Today was my first chance to actually put some miles on my new 2016 KTM 350 EXC-F (KTM) dual-sport and per several readers request; this post will give my first impressions of this high performance street legal dirt bike (high performance to me anyway). I rode 60 miles on mostly paved 2 lane back roads but did put some dirt and mud on the bike in Ott Park next to the Arkansas River. I’ll provide details in this post but anything I write here is not a criticism of the KTM but my impressions during the first ride.
I spent yesterday moving some items from my 2015 Honda CRF250L (CRF) over to the KTM such as the double-take mirrors, ram mounts, Garmin 64ST GPS (uses batteries only) and my Garmin 660LM GPS (uses bike power). I’m sure you’re asking; “why two GPS?” and the answer is the 64ST is for off road and following SAM’s TAT tracks and the 660LM is for finding gas and motels. Both are waterproof and compliment each other with the information they provide. The biggest problem was running the power cable from the 660LM to the battery. The KTM has only a 2.25 gal fuel tank but it sets low on the chassis and hangs down on both sides. I finally removed all the plastic from both sides and the seat to try and find a clear path for the cable. Only after Steve dropped by to look at the bike did we lift the gas tank up enough so I could run the line under the tank. This long paragraph brings me to my first KTM comment.
1 The KTM is the easiest bike I’ve ever had to remove the side panels to gain access to the guts of the bike. Everything comes off with only a few screws and doesn’t require taking more off than required to get to a certain location. This includes the seat removal with a single screw. The CRF was terrible in this area and I dreaded having to remove panels or the seat.
2 I tried to mount my GL tank bag but because the fuel cap has the vent hose, it interferes with the bag. Hate to give up the GL bag but will solve that problem later.
3 Shift lever – It was entirely to low and my heavy enduro boots had a hard time getting under the lever so I missed several shifts. I’ll raise the lever and solve that problem.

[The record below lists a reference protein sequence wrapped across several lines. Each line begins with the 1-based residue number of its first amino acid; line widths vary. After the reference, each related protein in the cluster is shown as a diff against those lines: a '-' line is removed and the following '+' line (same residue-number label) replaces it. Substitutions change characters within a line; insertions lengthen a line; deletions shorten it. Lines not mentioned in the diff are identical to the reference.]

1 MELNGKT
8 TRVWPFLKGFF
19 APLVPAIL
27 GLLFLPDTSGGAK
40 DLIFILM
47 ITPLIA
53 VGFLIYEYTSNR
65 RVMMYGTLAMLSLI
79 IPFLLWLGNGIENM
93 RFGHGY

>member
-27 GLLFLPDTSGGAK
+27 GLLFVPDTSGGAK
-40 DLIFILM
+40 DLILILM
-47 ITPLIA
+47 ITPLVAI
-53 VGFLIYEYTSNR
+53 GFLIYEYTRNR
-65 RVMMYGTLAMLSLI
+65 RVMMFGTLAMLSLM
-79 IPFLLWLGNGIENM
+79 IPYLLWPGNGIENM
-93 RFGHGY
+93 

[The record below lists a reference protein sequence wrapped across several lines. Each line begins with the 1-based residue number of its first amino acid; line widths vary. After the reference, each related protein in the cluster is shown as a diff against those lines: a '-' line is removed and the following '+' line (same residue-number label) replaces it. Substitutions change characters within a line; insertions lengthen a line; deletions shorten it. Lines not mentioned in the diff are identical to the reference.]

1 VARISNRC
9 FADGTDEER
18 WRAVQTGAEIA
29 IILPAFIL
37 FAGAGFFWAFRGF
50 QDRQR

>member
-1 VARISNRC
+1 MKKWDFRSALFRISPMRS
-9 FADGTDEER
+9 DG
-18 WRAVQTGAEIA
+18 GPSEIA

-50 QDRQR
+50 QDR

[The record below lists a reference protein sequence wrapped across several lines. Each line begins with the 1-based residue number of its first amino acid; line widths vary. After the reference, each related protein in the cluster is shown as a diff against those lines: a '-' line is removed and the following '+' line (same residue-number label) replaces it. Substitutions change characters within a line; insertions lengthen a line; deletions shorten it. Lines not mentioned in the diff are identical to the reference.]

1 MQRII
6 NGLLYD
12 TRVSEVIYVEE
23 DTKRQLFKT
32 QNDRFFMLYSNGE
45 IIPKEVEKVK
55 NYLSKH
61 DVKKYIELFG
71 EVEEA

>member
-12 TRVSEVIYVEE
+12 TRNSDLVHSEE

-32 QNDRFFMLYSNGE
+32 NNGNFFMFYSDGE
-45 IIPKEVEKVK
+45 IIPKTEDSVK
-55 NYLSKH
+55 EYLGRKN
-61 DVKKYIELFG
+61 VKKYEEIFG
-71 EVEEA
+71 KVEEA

4 Rear foot brake lever – The lever is smaller than the CRF and is very close to the crankcase. As a result I missed it several times while stopping. I assume the design was to decrease the chance of damaging the lever in bike drops but it will take some getting use to.
5 Tires – My KTM came with Metzeler tires and is clearly made for off road use. While riding to Ott Park I came to a light changing to red so started to stop. Problem was that I made the rookie mistake of being in the center of the lane right where all the oil was at the stoplight. Both tires locked up and only quick action on my part prevented the bike going down; how embarrassing that would be. The tires are new so I expected they would be a little slick until they roughen up some but this caught me by surprise. During the rest of the ride I could tell these tires don’t work that well on pavement compared to the Dunlop D606s I had on the CRF. The little bit of mud and dirt I rode today did demonstrate good traction off road.
6 Seat – Hard as a rock! Within 5 minutes I could tell my butt was not going to like this seat. It may be that I’m spoiled after riding 5000 miles on a Seat Concepts saddle on my CRF. I had planned on upgrading the seat later on but that has now moved up in my priority list. I’ll probably go for a lowboy seat as well which brings me to the next item.